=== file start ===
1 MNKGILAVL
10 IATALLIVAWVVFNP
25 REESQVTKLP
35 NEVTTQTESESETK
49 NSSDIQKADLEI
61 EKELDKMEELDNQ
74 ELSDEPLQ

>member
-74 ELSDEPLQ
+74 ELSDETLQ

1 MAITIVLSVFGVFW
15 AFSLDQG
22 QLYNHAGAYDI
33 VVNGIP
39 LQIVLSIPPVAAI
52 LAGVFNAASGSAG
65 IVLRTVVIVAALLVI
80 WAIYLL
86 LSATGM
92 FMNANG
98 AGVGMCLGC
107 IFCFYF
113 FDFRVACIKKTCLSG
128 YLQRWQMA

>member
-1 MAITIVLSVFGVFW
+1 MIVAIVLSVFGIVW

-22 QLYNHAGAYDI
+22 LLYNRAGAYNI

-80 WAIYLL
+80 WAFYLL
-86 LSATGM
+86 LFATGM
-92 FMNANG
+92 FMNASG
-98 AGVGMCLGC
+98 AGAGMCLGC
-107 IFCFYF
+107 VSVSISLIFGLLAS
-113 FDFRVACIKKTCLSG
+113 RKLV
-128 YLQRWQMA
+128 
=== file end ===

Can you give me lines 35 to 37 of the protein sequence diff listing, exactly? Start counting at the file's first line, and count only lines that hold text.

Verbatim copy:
+92 FMNASG
-98 AGVGMCLGC
+98 AGAGMCLGC